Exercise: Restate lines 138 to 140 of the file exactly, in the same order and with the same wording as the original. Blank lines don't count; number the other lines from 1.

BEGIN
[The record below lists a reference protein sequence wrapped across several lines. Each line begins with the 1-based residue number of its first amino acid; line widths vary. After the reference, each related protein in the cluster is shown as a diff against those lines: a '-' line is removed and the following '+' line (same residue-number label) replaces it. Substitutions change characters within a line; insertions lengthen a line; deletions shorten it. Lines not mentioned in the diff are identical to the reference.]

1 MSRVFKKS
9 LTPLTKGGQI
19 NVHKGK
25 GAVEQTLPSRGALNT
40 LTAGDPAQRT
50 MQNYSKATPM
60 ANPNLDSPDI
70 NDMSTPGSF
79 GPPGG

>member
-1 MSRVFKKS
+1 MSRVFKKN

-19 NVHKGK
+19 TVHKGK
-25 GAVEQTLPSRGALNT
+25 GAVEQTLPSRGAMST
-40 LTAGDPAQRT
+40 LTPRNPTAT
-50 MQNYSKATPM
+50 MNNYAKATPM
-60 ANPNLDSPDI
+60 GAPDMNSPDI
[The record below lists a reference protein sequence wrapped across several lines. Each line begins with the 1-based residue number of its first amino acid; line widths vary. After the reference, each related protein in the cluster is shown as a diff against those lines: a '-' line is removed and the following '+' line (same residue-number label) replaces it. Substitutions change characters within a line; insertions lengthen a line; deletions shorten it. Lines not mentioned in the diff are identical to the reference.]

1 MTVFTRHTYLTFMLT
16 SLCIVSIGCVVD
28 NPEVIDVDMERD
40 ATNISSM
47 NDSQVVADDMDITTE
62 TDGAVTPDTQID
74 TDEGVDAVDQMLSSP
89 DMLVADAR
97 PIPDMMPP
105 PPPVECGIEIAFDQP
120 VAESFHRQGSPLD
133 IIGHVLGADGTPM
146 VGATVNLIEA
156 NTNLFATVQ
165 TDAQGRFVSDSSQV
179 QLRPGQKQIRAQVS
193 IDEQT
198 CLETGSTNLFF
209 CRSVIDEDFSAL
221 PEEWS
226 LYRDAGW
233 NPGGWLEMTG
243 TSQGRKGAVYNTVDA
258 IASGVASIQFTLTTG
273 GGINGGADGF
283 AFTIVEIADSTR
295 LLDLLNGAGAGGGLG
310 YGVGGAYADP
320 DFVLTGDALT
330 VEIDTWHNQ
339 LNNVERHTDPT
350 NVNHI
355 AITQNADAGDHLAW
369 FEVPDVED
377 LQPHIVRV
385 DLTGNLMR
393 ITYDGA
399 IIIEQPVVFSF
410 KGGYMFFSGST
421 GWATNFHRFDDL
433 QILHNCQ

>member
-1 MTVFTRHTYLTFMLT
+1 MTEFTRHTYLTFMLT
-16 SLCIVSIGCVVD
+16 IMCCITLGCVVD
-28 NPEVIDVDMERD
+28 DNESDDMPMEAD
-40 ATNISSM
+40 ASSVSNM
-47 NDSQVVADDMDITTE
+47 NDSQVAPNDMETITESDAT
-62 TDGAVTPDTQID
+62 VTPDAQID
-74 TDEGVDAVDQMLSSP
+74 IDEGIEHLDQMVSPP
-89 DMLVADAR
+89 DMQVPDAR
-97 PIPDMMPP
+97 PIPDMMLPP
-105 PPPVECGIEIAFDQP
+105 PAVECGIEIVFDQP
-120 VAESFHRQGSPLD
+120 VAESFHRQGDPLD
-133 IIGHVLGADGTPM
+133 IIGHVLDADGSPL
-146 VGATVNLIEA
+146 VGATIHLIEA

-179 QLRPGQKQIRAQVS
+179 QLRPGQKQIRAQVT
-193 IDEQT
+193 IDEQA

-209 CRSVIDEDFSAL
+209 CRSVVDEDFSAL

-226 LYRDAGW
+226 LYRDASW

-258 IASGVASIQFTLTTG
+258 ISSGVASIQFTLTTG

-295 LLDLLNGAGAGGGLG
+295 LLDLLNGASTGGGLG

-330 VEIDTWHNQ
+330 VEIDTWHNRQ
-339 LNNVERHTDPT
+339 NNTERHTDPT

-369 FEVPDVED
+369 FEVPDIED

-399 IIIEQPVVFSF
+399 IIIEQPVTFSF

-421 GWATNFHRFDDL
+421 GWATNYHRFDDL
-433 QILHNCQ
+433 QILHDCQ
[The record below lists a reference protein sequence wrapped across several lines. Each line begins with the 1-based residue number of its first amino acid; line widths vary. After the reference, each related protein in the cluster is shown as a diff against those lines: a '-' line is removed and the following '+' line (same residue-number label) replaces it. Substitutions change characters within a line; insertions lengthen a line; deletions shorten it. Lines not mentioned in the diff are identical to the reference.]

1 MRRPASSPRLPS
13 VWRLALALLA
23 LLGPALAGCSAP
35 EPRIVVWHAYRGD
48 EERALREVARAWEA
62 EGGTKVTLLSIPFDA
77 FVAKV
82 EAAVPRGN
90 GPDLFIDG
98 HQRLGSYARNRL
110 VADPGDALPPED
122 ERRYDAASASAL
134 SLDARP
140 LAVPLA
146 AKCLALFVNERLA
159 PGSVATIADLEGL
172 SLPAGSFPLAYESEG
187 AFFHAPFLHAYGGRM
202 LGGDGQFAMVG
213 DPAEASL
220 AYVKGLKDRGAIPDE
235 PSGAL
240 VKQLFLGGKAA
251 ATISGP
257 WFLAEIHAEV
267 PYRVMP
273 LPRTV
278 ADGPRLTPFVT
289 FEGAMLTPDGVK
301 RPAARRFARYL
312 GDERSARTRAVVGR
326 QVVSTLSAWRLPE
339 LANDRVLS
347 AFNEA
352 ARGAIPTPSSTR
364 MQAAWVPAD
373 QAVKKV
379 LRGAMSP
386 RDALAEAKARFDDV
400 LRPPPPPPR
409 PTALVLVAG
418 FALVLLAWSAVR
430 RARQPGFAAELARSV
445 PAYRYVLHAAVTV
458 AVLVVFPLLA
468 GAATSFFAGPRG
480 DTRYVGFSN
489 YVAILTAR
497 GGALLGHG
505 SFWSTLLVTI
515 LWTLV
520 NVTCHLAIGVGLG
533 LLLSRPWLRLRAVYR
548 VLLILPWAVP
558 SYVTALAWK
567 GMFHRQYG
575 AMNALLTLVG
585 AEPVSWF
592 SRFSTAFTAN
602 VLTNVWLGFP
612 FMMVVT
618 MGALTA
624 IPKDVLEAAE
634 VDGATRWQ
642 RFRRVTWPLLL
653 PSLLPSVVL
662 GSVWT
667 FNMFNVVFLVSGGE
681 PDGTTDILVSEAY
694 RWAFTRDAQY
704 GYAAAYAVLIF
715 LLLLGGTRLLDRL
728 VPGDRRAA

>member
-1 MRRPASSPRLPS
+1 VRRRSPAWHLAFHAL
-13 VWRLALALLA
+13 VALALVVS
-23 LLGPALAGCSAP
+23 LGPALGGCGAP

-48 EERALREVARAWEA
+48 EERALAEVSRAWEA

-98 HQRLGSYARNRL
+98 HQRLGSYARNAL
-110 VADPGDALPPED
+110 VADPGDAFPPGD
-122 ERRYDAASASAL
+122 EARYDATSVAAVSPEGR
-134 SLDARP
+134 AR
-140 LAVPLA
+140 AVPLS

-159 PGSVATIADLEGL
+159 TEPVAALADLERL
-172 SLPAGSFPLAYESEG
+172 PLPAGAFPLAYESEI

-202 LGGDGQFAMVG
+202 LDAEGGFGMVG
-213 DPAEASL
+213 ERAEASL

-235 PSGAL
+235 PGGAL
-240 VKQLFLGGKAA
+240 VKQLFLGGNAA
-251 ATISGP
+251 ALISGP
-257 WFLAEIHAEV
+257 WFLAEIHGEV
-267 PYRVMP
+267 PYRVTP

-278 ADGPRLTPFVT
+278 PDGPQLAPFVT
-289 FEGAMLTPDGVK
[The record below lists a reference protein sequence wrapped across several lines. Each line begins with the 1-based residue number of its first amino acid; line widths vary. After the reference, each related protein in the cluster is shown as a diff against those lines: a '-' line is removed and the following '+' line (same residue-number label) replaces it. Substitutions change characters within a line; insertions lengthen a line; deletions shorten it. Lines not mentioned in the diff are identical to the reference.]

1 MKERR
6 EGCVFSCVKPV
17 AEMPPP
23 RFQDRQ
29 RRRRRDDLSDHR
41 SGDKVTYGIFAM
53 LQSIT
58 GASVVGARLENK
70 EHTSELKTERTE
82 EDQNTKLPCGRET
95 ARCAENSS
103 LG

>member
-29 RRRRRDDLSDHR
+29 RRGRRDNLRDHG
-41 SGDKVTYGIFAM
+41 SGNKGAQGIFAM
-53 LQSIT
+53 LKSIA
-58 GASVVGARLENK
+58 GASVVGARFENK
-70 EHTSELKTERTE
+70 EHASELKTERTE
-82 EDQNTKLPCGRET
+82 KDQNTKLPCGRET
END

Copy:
220 AYVKGLKDRGAIPDE
235 PSGAL
240 VKQLFLGGKAA